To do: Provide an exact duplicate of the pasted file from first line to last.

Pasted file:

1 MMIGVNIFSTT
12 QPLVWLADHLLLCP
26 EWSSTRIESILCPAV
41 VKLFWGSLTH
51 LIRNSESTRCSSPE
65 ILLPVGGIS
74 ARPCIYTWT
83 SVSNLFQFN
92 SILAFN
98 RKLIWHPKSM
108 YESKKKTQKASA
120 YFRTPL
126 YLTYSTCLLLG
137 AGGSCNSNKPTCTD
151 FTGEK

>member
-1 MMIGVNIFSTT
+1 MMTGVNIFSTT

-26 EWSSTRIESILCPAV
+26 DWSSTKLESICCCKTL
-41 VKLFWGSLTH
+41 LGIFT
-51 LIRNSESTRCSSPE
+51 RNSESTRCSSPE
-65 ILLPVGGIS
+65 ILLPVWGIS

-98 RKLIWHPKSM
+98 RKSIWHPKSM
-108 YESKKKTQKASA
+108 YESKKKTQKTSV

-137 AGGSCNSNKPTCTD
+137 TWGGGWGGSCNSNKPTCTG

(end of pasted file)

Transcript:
1 MMIGVNIFSTT
12 QPLVWLADHLLLCP
26 EWSSTRIESILCPAV
41 VKLFWGSLTH
51 LIRNSESTRCSSPE
65 ILLPVGGIS
74 ARPCIYTWT
83 SVSNLFQFN
92 SILAFN
98 RKLIWHPKSM
108 YESKKKTQKASA
120 YFRTPL
126 YLTYSTCLLLG
137 AGGSCNSNKPTCTD
151 FTGEK

>member
-1 MMIGVNIFSTT
+1 MMTGVNIFSTT

-26 EWSSTRIESILCPAV
+26 DWSSTKLESICCCKTL
-41 VKLFWGSLTH
+41 LGIFT
-51 LIRNSESTRCSSPE
+51 RNSESTRCSSPE
-65 ILLPVGGIS
+65 ILLPVWGIS

-98 RKLIWHPKSM
+98 RKSIWHPKSM
-108 YESKKKTQKASA
+108 YESKKKTQKTSV

-137 AGGSCNSNKPTCTD
+137 TWGGGWGGSCNSNKPTCTG